Can Exercise Make You Smarter and Enhance Job Performance?

Like most CEOs, COOs, senior-level executives, and mid-career professionals, when it comes to business, you are often seeking ways to strengthen your entrepreneurial outlook, bold-thinking capacity, and strategic agility. Blending 30 minutes of mindful health and wellness activities into your schedule may improve your work performance, productivity —and executive resume to boot.

We all should know by now that exercise can reduce your risk of health issues and diseases such as high blood pressure, diabetes, and most importantly, your risk of heart disease.

But what if I told you that exercise can make you smarter, enhance your cognitive skills, help you improve your decision-making abilities, stimulate innovation, and increase your overall productivity—not only in yourself but others as well? To put it in a nutshell, 30 minutes of exercise can make you more money.

Let me answer a few questions that you may already have on your mind.

  1. Your wife did not pay me to write this article.
  2. Golf does not count.
  3. I am not trying to get you to do yoga.
  4. You will not have to drink any wheatgrass (look it up).

First, let’s go to the experts; citing an article by Claire Shipman written for ABC News, and an article from Men’s Health magazine, Perdue University conducted a physical exercise study with 30 women. The results showed that not only did the women increase their fitness level by 17 percent, they also increased their ability to process information and make sound decisions by 12 to 68 percent.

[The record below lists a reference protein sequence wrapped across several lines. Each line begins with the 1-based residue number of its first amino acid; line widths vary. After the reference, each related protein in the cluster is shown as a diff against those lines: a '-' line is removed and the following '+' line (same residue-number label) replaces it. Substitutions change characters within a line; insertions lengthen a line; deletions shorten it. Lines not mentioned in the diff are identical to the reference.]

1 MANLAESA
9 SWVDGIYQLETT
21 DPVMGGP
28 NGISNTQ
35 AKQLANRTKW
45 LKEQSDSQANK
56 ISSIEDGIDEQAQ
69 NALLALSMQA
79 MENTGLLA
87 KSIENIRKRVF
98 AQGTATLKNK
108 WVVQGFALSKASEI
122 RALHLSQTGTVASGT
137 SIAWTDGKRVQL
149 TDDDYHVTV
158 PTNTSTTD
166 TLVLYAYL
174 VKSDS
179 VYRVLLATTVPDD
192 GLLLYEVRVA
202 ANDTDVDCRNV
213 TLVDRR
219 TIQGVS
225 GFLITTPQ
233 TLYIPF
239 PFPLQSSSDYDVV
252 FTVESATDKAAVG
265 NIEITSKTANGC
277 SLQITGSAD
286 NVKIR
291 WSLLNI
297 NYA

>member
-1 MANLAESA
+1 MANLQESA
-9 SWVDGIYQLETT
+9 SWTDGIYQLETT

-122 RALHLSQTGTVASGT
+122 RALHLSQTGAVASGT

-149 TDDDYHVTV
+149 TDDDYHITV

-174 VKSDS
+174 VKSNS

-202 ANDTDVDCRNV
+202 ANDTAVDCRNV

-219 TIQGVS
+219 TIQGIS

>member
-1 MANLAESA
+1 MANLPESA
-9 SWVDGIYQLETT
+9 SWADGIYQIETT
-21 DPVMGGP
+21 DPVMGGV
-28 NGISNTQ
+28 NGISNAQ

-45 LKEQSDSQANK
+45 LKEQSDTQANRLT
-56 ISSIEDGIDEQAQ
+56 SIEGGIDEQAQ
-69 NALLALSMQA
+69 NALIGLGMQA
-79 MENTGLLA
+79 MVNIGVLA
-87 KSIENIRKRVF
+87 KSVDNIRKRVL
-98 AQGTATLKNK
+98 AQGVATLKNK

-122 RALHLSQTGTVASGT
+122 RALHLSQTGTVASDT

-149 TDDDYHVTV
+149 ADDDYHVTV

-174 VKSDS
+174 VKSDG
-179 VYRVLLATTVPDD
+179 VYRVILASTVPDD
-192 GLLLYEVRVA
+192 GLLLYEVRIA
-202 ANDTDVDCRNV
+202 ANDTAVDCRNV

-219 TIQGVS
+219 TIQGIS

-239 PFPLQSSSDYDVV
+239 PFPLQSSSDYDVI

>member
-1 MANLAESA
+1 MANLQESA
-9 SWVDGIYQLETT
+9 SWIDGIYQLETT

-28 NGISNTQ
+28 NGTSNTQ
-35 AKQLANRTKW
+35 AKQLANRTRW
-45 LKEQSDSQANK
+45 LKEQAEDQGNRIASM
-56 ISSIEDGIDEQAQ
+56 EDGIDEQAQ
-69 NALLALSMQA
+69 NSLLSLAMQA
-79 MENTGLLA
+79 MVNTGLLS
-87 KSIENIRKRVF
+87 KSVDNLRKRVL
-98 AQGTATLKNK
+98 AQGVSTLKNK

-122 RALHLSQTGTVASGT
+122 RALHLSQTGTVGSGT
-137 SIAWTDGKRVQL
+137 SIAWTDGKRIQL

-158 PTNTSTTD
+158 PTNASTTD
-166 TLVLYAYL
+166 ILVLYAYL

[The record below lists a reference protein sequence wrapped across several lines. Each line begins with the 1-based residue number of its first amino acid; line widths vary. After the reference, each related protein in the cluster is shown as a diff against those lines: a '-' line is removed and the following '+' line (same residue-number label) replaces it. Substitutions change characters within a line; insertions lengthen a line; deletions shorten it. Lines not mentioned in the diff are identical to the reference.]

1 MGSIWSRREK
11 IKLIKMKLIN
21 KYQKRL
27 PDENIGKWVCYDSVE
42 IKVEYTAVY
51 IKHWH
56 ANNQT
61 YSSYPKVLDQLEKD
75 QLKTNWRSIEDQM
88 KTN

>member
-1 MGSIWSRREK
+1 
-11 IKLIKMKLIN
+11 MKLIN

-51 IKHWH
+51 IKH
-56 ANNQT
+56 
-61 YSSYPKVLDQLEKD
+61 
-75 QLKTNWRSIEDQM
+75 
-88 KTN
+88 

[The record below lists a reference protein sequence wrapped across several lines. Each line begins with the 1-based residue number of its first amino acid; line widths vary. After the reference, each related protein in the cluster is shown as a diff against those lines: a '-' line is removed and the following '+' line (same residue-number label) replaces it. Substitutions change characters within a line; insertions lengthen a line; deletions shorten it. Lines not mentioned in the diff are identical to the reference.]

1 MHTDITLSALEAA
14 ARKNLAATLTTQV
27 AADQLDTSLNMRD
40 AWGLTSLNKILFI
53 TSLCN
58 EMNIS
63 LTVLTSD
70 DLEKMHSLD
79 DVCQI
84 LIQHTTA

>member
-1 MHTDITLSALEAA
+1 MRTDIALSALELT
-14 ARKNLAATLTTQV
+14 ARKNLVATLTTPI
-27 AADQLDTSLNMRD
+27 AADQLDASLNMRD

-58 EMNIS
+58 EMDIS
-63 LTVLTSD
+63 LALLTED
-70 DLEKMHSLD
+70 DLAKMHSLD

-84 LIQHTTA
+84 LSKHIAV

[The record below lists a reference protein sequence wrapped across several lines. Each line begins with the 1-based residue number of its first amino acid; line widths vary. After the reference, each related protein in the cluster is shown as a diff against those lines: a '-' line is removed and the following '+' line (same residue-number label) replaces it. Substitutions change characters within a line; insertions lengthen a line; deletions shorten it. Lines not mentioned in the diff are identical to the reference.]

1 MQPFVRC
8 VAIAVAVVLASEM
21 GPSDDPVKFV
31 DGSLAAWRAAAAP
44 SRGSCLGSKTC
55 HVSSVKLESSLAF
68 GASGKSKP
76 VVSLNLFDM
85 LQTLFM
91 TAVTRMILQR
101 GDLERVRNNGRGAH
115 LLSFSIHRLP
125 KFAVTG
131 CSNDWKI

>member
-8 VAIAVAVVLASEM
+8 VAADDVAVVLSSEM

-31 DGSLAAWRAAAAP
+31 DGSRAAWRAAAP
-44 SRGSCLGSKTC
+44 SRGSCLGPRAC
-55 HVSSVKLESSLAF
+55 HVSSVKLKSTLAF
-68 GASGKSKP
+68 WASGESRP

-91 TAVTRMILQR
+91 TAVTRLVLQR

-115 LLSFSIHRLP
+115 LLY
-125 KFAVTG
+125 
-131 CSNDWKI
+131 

In a separate study conducted at the University of Illinois by Charles Hillman, Ph.D., 20 men and women jogged on a treadmill for 30 minutes, on two separate occasions. Dr. Hillman used a helmet fitted with electrodes that allowed him to monitor their brain activity before, during, and after they exercised.

Hillman’s study showed that a single 30-minute period of steady, focused exercise had two major effects on the brain; first, subjects were able to process information faster. Second, Hillman found that exercise helped them concentrate better and recall information more quickly.

Here’s how this relates in the real world: A single 30-minute exercise session is able to improve calculated decision making, increase memory, and intensify your attention span. Imagine what a 30-minute session three to four times a week could do for your energy level around driving cultural changes, transforming teams, or translating strategies into executable roadmaps.

According to Men’s Health magazine, Ted Kennedy, president of CEO Challenge also understands the link between fitness and on-the-job performance. His company has a program for CEOs competing in Ironman triathlons; we are talking about a 2.4-mile swim, a 26.2-mile run, and a 112-mile bike ride.

The trophy: “World’s Fittest CEO.” According to Ted Kennedy, the majority of these executives believe their training improves all aspects of their lives—from the family dining room to the corporate boardroom.

“Most of the men who compete in this event say that without aerobic exercise, they wouldn’t be CEOs,” he says.

As you are looking to fulfill a crucial COO, CIO, CTO, or CEO role in your organization, and you are scanning through the professionally written executive resume of each potential senior-level candidate—once all of the executive search requirements are met, you may want to take a second look at the marathon runner … he or she may just increase your bottom line.

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